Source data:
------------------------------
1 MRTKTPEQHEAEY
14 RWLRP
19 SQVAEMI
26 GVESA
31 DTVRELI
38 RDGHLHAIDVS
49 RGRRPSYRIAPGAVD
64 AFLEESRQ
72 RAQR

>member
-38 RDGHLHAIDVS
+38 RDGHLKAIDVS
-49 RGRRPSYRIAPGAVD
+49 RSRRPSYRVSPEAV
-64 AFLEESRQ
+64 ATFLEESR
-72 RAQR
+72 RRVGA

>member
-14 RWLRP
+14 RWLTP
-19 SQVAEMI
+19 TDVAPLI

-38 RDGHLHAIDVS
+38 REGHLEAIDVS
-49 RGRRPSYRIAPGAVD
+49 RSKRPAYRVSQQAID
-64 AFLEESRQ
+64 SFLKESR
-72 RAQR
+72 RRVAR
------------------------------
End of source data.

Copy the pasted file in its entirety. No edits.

1 MRTKTPEQHEAEY
14 RWLRP
19 SQVAEMI
26 GVESA
31 DTVRELI
38 RDGHLHAIDVS
49 RGRRPSYRIAPGAVD
64 AFLEESRQ
72 RAQR

>member
-38 RDGHLHAIDVS
+38 RDGHLKAIDVS
-49 RGRRPSYRIAPGAVD
+49 RSRRPSYRVSPEAV
-64 AFLEESRQ
+64 ATFLEESR
-72 RAQR
+72 RRVGA

>member
-14 RWLRP
+14 RWLTP
-19 SQVAEMI
+19 TDVAPLI

-38 RDGHLHAIDVS
+38 REGHLEAIDVS
-49 RGRRPSYRIAPGAVD
+49 RSKRPAYRVSQQAID
-64 AFLEESRQ
+64 SFLKESR
-72 RAQR
+72 RRVAR